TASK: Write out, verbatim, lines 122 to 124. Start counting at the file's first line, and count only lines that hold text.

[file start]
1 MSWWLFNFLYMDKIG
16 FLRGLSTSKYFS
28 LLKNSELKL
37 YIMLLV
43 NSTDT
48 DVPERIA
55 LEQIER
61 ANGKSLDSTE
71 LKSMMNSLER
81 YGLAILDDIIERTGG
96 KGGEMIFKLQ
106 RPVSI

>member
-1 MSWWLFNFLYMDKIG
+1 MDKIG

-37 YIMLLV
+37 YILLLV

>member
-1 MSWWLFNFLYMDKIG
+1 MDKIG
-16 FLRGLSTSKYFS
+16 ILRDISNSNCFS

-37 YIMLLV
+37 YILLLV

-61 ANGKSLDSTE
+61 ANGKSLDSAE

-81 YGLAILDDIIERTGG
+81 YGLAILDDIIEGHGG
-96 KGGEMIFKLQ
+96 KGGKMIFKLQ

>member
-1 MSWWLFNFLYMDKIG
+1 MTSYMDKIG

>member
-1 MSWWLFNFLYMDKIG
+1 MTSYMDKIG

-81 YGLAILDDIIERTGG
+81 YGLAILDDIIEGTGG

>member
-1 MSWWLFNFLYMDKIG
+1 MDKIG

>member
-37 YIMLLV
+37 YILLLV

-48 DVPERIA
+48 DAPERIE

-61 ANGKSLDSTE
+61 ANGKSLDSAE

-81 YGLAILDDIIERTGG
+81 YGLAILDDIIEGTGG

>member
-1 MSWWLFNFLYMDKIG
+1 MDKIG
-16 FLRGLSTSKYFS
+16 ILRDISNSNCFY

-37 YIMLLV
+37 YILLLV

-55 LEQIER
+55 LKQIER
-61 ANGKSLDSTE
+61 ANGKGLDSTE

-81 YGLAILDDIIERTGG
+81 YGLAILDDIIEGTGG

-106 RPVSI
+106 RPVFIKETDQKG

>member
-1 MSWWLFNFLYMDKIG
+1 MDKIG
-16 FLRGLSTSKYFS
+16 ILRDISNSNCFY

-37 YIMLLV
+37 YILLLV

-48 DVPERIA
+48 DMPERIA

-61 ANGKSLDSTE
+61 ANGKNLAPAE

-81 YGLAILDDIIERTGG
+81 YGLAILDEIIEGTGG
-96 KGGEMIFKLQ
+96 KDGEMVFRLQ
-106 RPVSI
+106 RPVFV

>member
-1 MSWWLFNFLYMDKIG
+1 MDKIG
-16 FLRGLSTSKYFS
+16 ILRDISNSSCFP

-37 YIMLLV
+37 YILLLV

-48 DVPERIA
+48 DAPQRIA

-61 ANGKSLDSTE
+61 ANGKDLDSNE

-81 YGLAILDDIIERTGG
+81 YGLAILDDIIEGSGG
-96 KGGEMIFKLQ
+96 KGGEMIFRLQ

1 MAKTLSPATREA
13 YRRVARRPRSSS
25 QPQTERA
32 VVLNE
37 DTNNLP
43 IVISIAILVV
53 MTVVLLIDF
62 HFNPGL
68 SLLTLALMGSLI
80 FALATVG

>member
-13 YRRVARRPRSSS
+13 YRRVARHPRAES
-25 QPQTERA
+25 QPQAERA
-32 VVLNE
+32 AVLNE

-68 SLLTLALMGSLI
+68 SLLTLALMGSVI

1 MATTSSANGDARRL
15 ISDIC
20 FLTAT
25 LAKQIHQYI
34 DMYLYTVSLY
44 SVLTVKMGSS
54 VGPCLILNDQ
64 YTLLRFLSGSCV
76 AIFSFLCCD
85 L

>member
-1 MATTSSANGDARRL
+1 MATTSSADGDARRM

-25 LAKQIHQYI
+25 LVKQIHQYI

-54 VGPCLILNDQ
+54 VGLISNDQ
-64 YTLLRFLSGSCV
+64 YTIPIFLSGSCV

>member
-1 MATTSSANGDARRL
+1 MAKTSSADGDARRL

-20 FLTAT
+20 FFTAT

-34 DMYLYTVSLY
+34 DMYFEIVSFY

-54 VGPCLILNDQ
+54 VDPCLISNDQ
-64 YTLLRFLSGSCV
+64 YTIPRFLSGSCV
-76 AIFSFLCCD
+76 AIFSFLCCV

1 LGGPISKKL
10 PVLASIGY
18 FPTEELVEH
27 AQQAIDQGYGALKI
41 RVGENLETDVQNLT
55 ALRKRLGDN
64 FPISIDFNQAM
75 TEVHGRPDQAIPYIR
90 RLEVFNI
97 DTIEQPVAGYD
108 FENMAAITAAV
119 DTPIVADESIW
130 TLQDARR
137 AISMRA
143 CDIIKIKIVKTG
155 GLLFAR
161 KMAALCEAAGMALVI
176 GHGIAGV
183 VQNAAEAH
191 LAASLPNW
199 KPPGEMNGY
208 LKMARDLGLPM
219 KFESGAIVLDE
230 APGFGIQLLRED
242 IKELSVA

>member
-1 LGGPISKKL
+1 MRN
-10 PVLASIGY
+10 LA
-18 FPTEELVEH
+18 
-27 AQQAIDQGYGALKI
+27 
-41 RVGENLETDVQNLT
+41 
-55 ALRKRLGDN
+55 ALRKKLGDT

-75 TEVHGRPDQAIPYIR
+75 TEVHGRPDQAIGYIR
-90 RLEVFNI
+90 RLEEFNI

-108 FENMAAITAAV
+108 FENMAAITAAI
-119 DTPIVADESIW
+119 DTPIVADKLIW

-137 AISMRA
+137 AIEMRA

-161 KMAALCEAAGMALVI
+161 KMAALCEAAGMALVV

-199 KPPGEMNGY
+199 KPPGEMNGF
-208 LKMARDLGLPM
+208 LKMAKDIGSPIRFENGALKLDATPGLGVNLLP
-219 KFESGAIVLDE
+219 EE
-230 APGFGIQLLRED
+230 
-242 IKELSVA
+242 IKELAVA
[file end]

44 SVLTVKMGSS
54 VGPCLILNDQ
64 YTLLRFLSGSCV